How can we convince mom she needs more care then we can give her?

2 answers | Last updated: Sep 08, 2016
A fellow caregiver asked...

We live with my boyfriends mother as her live in caregivers. She has AlZheimer's and dementia and her health is deteriorating. She basically is bedridden,(her choice) She has numerous health issues, but she refuses to do anything to try and Improve the condition that she is in, ( including her hygiene, she hasn't showered or washed her hair in three years and her hair smell like vomit.) She just doesn't want to shower. She believes she'll wake up one morning and be completely healed. We know that is not going to happen, she doesn't even want to try. Her attitude is whoa is me, everybody has to do for me because I don't want to do anything but be waited on hand and foot. She also has a completely negative attitude. She complains all the time, she's mean, hateful, demanding, and extremely NEEDY. We are so burnt out with caring for her, (we have no help from anyone, she refuses anyone to come into the home she doesn't know because she fears that they will rape her) One of us always has to stay with her because she's afraid she'll die if she's here by herself for even 5 minutes. I have health issues, our relationship ( my boyfriend and I) is strained so badly because of all the stress that we are under, that we just exist from day to day. We have no time for ourselves. She refuses to go into a nursing home, because she thinks that everything is fine. Well it's not. There is no reasoning or trying to talk to her because all she does is bitches and complains. We can't afford poa or guardianship, because we don't have the funds. We don't know what to do. She has no will if she was to pass and refuses to make one. Any suggestions please? We want what's best for her, and we also have to think of ourselves too. She has gotten to much for us to handle by ourselves.


Expert Answers

Brenda Avadian, brings knowledge, hope, and joy to family caregivers for loved ones with Alzheimer's and dementia. She cared for her father with Alzheimer's and helps families one-on-one and in groups. She is the author of eight books, including the pioneering memoir "Where's my shoes?" My Father's Walk through Alzheimer's and the Finding the JOY in Alzheimer's series. She presents vivid, compelling, and funny keynotes to both professional and family caregiving audiences.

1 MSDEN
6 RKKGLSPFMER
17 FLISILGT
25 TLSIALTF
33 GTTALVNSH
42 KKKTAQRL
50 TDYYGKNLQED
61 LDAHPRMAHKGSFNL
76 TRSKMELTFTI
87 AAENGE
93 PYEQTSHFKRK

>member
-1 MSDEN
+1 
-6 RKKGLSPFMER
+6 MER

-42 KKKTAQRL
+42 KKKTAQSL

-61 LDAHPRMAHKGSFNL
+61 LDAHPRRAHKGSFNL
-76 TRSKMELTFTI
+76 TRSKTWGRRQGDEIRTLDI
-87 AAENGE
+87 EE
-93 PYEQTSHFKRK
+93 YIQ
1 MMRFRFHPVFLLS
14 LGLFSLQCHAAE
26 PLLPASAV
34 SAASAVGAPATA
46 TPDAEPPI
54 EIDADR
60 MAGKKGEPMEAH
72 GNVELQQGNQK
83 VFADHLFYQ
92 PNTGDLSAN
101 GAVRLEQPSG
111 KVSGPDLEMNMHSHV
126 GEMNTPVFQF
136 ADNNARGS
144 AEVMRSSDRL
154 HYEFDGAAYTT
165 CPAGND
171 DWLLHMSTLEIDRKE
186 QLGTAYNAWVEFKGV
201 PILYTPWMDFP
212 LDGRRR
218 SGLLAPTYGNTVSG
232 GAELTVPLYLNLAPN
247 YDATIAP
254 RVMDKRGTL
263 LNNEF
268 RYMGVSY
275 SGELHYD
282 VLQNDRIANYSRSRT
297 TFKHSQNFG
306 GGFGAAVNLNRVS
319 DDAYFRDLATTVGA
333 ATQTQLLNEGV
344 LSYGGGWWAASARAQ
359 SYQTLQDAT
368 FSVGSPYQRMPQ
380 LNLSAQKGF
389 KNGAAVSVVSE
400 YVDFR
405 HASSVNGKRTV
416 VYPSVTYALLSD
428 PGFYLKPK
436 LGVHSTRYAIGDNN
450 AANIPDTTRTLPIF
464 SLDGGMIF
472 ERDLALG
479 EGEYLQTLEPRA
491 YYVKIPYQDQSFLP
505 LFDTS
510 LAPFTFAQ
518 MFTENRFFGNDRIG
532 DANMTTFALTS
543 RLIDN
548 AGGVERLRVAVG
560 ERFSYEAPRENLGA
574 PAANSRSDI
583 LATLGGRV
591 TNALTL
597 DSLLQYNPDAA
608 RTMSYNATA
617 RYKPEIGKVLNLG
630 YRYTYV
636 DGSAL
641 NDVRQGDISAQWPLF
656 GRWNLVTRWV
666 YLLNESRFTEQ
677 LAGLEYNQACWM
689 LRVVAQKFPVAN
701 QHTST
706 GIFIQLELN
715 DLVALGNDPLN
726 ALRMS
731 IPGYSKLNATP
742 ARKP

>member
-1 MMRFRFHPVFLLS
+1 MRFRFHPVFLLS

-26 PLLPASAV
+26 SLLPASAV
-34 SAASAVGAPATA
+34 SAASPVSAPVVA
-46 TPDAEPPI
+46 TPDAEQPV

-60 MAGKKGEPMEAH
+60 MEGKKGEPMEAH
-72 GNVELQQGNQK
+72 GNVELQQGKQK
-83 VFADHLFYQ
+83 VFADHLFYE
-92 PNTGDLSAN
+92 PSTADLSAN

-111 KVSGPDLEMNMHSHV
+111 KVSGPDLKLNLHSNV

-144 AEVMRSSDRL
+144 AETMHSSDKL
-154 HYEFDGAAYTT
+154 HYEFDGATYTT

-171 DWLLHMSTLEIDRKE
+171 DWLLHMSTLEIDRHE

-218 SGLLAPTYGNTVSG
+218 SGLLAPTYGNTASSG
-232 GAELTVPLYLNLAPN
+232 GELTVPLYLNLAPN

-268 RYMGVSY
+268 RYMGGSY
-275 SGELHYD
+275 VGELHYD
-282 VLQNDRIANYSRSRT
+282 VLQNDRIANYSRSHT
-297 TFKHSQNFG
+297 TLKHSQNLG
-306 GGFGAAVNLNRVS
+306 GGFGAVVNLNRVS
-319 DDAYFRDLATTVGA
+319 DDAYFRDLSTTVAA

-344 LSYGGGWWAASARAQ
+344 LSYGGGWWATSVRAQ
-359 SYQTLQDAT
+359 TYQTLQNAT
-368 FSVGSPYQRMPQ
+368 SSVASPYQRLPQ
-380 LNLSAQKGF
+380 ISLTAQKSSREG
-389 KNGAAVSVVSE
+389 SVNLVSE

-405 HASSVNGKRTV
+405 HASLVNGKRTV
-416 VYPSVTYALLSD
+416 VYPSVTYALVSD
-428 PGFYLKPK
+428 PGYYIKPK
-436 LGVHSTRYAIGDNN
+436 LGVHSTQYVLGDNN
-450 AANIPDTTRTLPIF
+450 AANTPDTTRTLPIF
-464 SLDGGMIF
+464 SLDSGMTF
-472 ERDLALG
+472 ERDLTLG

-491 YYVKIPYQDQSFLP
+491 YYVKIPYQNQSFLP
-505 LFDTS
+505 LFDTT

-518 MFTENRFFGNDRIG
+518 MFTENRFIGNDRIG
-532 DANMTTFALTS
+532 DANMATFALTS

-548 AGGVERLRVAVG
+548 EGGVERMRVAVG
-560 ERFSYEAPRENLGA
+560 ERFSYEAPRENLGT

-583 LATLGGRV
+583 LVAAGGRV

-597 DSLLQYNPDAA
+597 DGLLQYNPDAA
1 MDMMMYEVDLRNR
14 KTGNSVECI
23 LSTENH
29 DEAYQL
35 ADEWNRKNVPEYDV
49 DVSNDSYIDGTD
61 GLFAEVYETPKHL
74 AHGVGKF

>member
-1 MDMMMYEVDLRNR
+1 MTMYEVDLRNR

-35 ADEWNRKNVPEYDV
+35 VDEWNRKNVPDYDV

You're in a bit of a predicament as live-in caregivers for your boyfriend's mom.

When you stepped up to provide care, you likely did as so many of us have, with good intentions, believing you could be of benefit while having a place to live.

Yet, as you've learned, you're dealing with someone who is stuck in her ways and doesn't want help. This doesn't mean it's impossible.

My father hadn't showered or changed his clothes in at least 6 months, but after 3 years of regular calls, visits, and patience (LOTS of patience), he felt at ease with my helping him. I told him for us to draft a power of attorney; he'd need to take a shower. Just like that, he did. (Did I mention it took 3 years?)

However, it would require saintly patience and helping her feel more comfortable with your suggestion for care. There may have been issues in her younger years that are coming to light for her as dementia grips her mind. Her fears may be real based on her past experiences.

Still, the reality is you and your boyfriend need a respite. Otherwise, everything you’re working so hard for is for naught. Some time away will help you to clear your minds and get a fresh perspective.

To help you head in the right direction, start by seeking help from your community resources. Explain what you have written here after you review this ElderCare Resources[eldercare.gov] and / or call your local office of the Alzheimer’s Association[alz.org]. These organizations will give you the tools to take the next step. Your boyfriend’s mother may be eligible for free services.


Community Answers

Goobiedoo answered...

I've talked to the Eldercare resources and they suggested that my boyfriend get guardianship. I told them that we don't have the funds for any legal suggestions, and they told me to try and convince her to sign herself in a nursing home. That is NOT going to go over even if we were to mention that. She would say she would get one of her friends to do what we are doing. All her friends arecelderly like her, have homes and families and she would believe that one of them would sell their home and come live with her. That is complete unrealistic. In reality, from taking care of her for the last four years, her dementia and Alzheimer's is worsening and her way of thinking is impossible. I'll call the Alzheimer's Association and see if they can offer any suggestions. She refuses any type of outside help period. Maybe it's time to get her doctor on board, (so to speak) and see what he can do if anything.